/usr/sbin/iptables -I INPUT -p udp -m udp -s --dport 5060:5069 -j ACCEPT
# // End entry for Nexmo

2. Login to FreePBX as admin and navigate to Connectivity -> Trunks -> Add PJsip Trunk.

In General tab, enter Trunk Name: nexmo. Enter Outbound CallerID: your 11-digit Nexmo DID. If you forget the 1 or if your CallerID number doesn't match your Nexmo DID number, outbound calls will be delivered as Anonymous. No CallerID spoofing with Nexmo.

In PJSIP Settings under the General tab, enter your API Key as Username, your API Secret as Secret, Outbound as Authentication, sip.nexmo.com as SIP Server, 5060 as SIP Port, and from-pstn-e164-us as Context. Retain the other defaults.

In PJSIP Settings under the Advanced tab, enter YES for Send LineIn Registration, and,,,,, for Match.

In PJSIP Settings under the Codecs tab, select ULAW and ALAW. Then click Submit and Reload the Dialplan when prompted. Verify registration: pjsip show registrations

3. Create an Outbound Route under Connectivity. Name the route: Nexmo. For Trunk Sequence, choose nexmo. Create two Dial Patterns: one for NXXNXXXXXX with a prefix of 1 and one for 1NXXNXXXXXX. Click Submit and Reload Dialplan when prompted.

4. Create an Inbound Route under Connectivity with a Description of Nexmo Vonage, a DID Number consisting of your 10-digit DID, and a Destination of your choice for the incoming calls. Click Submit and Reload Dialplan when prompted.

5. Anonymous SIP access typically is blocked with Incredible PBX. Because of the way Nexmo delivers incoming calls, we need to make an adjustment to allow SIR URI access from Nexmo. Edit extensions_custom.conf in /etc/asterisk and scroll to the bottom of the file. Insert the following lines replacing 8005551212 with your actual 10-digit DID. Then SAVE the file and reload your dialplan: asterisk -rx "dialplan reload"

exten => 8005551212,1,Goto(from-trunk,${DID},1)

6. The only remaining piece is to install the scripts to manage SMS Messaging with Nexmo. While logged into your server as root, issue these commands to install all of the components:

# CentOS 6 requires minimum PHP 5.6 with remi.repo enabled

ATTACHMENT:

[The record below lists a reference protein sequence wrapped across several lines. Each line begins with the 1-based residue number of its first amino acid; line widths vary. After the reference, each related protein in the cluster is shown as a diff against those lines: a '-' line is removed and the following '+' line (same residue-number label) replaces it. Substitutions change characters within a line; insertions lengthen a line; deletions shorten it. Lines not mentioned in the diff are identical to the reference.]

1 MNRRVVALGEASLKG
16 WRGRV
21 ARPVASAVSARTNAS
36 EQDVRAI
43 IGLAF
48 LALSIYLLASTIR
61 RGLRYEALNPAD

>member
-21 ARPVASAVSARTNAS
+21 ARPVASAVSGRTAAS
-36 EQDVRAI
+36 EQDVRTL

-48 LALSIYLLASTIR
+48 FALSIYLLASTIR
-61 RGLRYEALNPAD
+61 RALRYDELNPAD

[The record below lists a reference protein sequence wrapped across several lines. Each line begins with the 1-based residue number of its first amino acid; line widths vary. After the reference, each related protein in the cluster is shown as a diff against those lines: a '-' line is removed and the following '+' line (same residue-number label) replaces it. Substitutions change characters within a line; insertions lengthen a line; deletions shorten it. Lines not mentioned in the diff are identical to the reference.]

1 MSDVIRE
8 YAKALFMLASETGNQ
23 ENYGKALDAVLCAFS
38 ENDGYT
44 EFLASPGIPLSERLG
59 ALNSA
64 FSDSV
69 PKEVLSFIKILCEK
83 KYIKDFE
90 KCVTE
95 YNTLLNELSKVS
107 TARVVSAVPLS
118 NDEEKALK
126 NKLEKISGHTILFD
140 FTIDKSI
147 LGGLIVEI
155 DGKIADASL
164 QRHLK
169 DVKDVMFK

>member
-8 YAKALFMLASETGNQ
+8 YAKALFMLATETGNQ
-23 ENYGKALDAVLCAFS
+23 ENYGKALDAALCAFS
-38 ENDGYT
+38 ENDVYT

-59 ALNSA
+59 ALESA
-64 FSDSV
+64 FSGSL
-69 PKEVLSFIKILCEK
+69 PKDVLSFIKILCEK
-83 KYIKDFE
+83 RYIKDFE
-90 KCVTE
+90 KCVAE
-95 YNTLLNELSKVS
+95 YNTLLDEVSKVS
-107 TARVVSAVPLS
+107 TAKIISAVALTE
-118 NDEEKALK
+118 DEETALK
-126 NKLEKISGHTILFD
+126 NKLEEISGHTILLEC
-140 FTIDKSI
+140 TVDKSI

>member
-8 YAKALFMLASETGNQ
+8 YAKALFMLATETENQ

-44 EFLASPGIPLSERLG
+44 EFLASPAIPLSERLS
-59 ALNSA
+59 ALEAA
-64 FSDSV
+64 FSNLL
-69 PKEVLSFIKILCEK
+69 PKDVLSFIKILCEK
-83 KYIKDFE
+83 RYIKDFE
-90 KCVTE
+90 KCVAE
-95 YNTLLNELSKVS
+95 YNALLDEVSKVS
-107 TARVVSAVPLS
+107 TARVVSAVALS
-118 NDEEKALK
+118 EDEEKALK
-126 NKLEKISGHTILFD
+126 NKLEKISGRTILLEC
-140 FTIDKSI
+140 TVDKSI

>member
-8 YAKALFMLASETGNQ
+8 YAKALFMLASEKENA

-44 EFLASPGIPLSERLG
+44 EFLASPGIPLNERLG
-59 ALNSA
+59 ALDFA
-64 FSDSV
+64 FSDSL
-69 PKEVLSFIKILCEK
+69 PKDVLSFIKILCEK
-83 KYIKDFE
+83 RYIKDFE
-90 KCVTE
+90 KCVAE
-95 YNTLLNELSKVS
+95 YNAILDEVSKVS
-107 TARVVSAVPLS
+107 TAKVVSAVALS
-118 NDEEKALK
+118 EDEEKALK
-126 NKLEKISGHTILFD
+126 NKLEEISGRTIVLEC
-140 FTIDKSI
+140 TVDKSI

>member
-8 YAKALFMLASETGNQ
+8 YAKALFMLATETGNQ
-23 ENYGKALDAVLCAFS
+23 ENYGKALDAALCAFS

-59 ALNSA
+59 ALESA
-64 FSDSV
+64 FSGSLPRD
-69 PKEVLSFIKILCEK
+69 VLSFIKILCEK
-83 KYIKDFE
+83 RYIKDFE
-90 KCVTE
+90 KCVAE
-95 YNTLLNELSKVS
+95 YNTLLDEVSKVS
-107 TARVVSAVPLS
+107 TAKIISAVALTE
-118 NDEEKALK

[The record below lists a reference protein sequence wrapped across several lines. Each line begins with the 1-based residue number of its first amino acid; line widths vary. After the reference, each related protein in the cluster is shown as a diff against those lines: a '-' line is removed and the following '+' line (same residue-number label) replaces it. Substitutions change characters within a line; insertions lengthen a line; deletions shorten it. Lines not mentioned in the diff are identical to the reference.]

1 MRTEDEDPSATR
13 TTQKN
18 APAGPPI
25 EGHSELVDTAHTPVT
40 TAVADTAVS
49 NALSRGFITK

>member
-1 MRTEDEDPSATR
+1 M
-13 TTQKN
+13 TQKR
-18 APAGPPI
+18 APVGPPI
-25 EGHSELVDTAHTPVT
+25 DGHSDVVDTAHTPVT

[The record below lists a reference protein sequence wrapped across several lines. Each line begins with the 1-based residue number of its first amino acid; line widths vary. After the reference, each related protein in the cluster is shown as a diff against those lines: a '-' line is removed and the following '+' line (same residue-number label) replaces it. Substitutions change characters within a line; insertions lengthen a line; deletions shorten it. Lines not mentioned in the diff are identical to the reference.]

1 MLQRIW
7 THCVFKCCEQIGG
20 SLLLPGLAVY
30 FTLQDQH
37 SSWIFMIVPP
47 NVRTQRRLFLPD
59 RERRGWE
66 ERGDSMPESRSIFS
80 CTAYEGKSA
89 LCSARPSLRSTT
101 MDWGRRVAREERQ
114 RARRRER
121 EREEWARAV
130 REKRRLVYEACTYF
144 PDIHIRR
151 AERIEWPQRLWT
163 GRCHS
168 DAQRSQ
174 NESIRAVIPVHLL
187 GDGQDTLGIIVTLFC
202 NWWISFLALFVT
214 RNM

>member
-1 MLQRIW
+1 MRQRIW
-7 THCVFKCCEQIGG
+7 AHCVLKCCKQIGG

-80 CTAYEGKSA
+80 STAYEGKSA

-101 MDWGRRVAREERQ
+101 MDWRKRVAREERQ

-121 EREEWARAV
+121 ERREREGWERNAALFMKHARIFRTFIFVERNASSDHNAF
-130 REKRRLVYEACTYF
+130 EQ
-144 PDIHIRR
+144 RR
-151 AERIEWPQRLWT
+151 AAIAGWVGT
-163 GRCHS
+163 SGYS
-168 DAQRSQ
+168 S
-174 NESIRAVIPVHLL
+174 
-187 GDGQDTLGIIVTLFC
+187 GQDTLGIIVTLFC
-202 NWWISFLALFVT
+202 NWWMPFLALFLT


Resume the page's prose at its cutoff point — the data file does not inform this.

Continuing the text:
# Prerequisites already are in place with Incredible PBX 2020
# On CentOS platforms, use the next command:
yum -y install composer
# On Raspbian platforms, use the next command:
apt-get -y install composer
# the remaining commands work on all platforms
composer require nexmo/client
composer require slim/slim:^3.8
cd /var/www/html
wget http://incrediblepbx.com/nexmo-sms.tar.gz
tar zxvf nexmo-sms.tar.gz
rm -f nexmo-sms.tar.gz
cd sms
nano -w config.inc.php

When the editor opens, insert your Nexmo API key, secret, and 11-digit DID number. For your email address, you have a choice of using a traditional email address which will cause incoming SMS messages to be delivered to your email account. Or you can use an email address that maps to SMS messaging on your cellphone as explained above. In the HEADER field, insert your 11-digit DID number once again leaving @noreply.nexmo.com unchanged. Save the file: Ctrl-X, Y, then ENTER. Done!

Taking SMS Messaging for a Spin with Nexmo

To try things out, first send an SMS message from some device to your Nexmo DID number. You should receive a copy of the message in your email or as an SMS message on your smartphone if you elected to set that up.

Next, using a browser with WhiteList privileges to your PBX, send an SMS message to some SMS number using the following syntax where is the PBX public IP address:"Test message."

Finally, after logging into your server as root, send another SMS message to some destination using the following syntax:

php /var/www/html/sms/sendsms.php 18431234567 "Test message."


Originally published: Monday, June 15, 2020